Judiciary-Poetry-Logo
JPoetry

APPELLANT CASE WAS BASED ON THE POST-INCORPORATION CONTRACT

Dictum

The facts averred in the statement of claim which are deemed to be true for the purpose of the objection taken in limine show that the appellant and the 1st respondent company entered into a new contract in the terms of the preincorporation contract after the 1st respondent company had been incorporated. In the circumstance, the rule of company law that a company is not bound by a preincorporation agreement entered into by its promoters and that the company cannot ratify such agreement after its incorporation is inapplicable to the facts of the case as pleaded in the statement of claim. As the appellant alleged that his claim was founded on the post-incorporation agreement whereas the respondents said the claim was based on the preincorporation contract, the dispute cannot be resolved in limine. The issue can only be determined upon the hearing of the case on the merits.

— Bello, JSC. Edokpolo v. Sem-Edo & Ors. (1984) – SC.89/1983

Was this dictum helpful?

SHARE ON

A REGISTERED COMPANY ACTS THROUGH AGENTS

The magisterial pronouncements in these ex cathedra authorizes, with due respect, expose the poverty of the alluring submission of the appellants counsel on the stubborn point. PW1 described himself as the chairman of the board of directors of the respondent. The respondent is a duly incorporated company under the Nigerian Companies and Allied Matters Act. By the registration, it is a persona ficta, a juristic personality which can only act through an alter ego such as its agents or servants, directors, managers, see Kate Enterprise Ltd v. Daewoo (Nig.) Ltd. (supra); Interdrill (Nig.) Ltd. v. UBA Plc. (supra). To label the PW1s evidence as hearsay, as pontificated by the appellants, will be antithetical to the corporate personality of the respondent, a legal abstraction, devoid of blood, flesh, brain and other human features.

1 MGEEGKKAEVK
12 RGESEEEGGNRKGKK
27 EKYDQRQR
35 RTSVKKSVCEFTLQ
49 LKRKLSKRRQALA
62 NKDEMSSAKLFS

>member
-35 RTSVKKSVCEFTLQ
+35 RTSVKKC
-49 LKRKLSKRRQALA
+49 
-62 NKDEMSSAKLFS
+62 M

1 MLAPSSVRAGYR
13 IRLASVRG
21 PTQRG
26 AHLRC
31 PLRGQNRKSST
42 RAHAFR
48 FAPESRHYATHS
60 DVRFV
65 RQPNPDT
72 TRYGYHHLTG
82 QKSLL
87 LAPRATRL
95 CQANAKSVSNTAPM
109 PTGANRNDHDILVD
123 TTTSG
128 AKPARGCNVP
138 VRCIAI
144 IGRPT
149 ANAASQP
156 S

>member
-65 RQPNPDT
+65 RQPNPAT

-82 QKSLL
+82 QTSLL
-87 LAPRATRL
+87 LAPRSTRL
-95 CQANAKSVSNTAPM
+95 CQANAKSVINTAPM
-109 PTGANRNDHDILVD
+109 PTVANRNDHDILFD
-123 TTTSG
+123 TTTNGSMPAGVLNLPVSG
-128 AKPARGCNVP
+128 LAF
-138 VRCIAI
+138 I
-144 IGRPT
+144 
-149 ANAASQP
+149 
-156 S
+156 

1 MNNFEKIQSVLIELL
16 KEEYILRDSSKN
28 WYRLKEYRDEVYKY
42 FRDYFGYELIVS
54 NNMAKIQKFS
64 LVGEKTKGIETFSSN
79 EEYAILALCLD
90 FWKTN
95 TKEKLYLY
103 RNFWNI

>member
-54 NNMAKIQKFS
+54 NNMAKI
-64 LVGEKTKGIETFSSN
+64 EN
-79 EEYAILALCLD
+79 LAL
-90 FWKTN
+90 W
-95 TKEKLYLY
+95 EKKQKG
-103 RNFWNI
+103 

— O.F. Ogbuinya, JCA. Impact Solutions v. International Breweries (2018) – CA/AK/122/2016

Was this dictum helpful?

LEAVE OF COURT BEFORE SUING A COMPANY UNDER LIQUIDATION

Let me quickly state that Section 417 of Companies and Allied Matters Act, 1990 is in all fours with Section 580 of Companies and Allied Matters Act, 2020. Now Section 417 of Companies and Allied Matters Act, 1990 provides:- “…if a winding up order is made or a provisional liquidator is appointed, no action or proceedings shall be proceeded with against the company except by leave of the Court.” The above provision is very clear and unambiguous. It means clearly that if a winding up order is made or a provisional liquidator is appointed, no action or proceedings shall be proceeded with against the company undergoing liquidation. The intendment of the said provision is not to stop an aggrieved party from proceeding against the company which has been issued a winding up order or which a provisional liquidator has been appointed, but that leave of Court must be sought and obtained before commencing the action or proceedings.

— J.I. Okoro, JSC. Universal Properties v. Pinnacle Comm. Bank, NJA, Opia, Heritage, Fatogun (SC.332/2008, Friday, April 08, 2022)

Was this dictum helpful?

A COMPANY IN WINDING UP IS NOT DEAD YET; A COMPANY IS DEAD UPON DISSOLUTION